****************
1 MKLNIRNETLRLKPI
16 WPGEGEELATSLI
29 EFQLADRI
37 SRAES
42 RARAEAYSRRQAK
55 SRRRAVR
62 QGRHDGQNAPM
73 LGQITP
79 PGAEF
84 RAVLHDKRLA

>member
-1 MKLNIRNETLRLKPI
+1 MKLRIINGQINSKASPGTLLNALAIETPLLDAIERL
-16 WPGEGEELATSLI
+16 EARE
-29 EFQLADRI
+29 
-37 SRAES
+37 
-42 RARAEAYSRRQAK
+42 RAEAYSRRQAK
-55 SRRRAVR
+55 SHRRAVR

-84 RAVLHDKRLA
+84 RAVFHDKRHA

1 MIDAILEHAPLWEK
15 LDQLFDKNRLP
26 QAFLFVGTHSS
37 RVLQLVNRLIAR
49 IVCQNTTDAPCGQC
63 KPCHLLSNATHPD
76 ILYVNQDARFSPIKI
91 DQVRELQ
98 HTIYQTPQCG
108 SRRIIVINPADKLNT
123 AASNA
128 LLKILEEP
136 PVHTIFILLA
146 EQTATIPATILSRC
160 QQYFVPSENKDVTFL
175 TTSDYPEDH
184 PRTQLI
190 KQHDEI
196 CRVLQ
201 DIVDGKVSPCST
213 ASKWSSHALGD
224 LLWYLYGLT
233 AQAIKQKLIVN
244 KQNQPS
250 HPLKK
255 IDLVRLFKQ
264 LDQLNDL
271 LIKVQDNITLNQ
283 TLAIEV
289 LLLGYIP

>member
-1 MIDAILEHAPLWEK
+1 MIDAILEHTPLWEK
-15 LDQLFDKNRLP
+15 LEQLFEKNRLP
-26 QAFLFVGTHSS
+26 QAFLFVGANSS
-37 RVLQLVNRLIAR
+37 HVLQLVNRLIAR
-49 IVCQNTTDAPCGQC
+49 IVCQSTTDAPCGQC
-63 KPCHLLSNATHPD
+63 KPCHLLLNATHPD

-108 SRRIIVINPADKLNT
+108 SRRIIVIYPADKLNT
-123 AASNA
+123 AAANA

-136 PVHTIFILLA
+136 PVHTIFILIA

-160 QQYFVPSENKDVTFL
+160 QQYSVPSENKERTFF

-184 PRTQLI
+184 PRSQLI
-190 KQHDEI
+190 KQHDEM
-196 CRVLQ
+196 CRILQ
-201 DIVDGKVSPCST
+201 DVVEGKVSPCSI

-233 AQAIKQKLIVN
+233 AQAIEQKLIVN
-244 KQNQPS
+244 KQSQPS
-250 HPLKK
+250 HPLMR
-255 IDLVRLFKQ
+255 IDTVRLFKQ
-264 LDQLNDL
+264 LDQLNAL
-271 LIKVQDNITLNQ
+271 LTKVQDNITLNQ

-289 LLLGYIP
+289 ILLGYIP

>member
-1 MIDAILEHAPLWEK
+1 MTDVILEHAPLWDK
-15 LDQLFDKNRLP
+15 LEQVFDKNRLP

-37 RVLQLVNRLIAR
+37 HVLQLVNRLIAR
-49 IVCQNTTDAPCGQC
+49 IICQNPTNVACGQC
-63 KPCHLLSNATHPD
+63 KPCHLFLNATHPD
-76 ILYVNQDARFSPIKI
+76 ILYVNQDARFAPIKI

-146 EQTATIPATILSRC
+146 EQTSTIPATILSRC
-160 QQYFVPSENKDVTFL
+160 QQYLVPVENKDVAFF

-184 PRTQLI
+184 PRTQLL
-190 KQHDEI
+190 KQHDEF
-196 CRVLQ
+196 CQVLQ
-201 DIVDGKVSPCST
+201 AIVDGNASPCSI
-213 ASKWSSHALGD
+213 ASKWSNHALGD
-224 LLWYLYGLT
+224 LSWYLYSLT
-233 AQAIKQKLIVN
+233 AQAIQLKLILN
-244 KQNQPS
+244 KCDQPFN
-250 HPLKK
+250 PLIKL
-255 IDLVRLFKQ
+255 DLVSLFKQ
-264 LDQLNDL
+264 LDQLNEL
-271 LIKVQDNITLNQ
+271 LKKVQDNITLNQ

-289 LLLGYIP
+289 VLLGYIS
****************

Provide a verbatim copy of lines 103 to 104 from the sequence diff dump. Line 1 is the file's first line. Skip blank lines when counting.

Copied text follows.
+15 LEQVFDKNRLP

-37 RVLQLVNRLIAR